|REVIEWER:||Scott Van Aken|
The Panzer II was the common name for a family of German tanks used in World War II. The official German designation was Panzerkampfwagen II (abbreviated PzKpfw II). Although the vehicle had originally been designed as a stopgap while more advanced tanks were developed, it nonetheless went on to play an important role in the early years of World War II, during the Polish and French campaigns. By the end of 1942 it had been largely removed from front line service, and production of the tank itself ceased by 1943. Its chassis remained in use as the basis of several other armored vehicles.
With a completely new Christie suspension with four road wheels, the Ausf. D was developed as a cavalry tank for use in the pursuit and reconnaissance roles. Only the turret was the same as the Ausf. C model, with a new hull and superstructure design and the use of a Maybach HL62TRM engine driving a seven-gear transmission (plus reverse). The design was shorter (4.65 m) but wider (2.3 m) and taller (2.06 m) than the Ausf. C. Speed was increased to 55 km/h. A total of 143 Ausf. D and Ausf. E tanks were built from May 1938 through August 1939 by MAN, and they served in Poland. They were withdrawn in March 1940 for conversion to other types after proving to have poor offroad performance.
After failed attempts to use the Panzer I as a chassis for a bridge layer, work moved to the Panzer II, led by Magirus. It is not known how many of these conversions were made, but four were known to have been in service with the 7th Panzer Division in May 1940.
Bronco's kit is a real jewel. Though it is strictly a curbside, the kit provides all the opening hatches so that if one wishes, an engine and interior can be added. The inside of the turret is quite detailed so peering into it will show something other than blank walls. The kit's suspension is also quite detailed and fits onto a four piece hull assembly.
Those who are not fond of road wheels will appreciate the Christy suspension where they are large and easy to paint. Speaking of which, Bronco has provided colors for many of the parts that are attached to the kit if they are not the same as the outer shade (which is Panzer Grey, of course). While some are not enamored with separate track links, this kit provides them. Really, little looks as good as separate links and fortunately, those on the Panzer II are not complex at all.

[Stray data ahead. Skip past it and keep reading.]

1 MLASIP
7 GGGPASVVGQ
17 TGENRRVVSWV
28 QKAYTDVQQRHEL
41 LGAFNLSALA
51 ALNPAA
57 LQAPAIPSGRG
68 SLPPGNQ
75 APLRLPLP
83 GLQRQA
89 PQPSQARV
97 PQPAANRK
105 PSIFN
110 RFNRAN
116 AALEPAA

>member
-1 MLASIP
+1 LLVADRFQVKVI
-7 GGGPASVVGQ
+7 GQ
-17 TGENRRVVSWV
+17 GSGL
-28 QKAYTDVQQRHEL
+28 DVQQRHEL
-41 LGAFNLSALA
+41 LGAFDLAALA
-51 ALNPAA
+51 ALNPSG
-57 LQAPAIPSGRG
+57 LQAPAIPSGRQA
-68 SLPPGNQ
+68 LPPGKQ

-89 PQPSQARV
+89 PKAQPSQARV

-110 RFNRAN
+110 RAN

There is the usual mass of tools and equipment to attach to the outer hull and both the20mm cannon and the machine gun for the turret are well done. A small etched sheet is provided to give details that are too fine for injected plastic.
The major difference between this and the earlier Ausf D kit is, of course, the bridge and its various mechanisms. This is included on two identical sprues for the left and right side of the bridge assembly. It looks to me that the rest of the kit is standard and includes the turret and gun, as all of that was retained with the specialized version.
Instructions are the superbly printed, glossy, full color booklet we have come to expect from Bronco. The small decal sheet provides markings for a single Panzer Grey vehicle from an unknown unit is Poland during 1939.
It is nice to see that Bronco apparently is going to do a series of later Panzer II tanks and specialty vehicles. The bridgelayer is a rather unique and specialized version that will add some character to any armor collection. On a different note, I have noticed that on recently reviewed Bronco kits, two of the corners of the box top have not been glued. Those who are familiar with how difficult Bronco boxes can be to get open may appreciate this feature, even if it is unintentional.
Thanks to www.dragonmodelsusa.com for the preview kit. Get yours today at your local shop or have them order it for you.
If you would like your product reviewed fairly and fairly quickly, please contact the editor or see other details in the
Back to the Main Page
Back to the Previews Index Page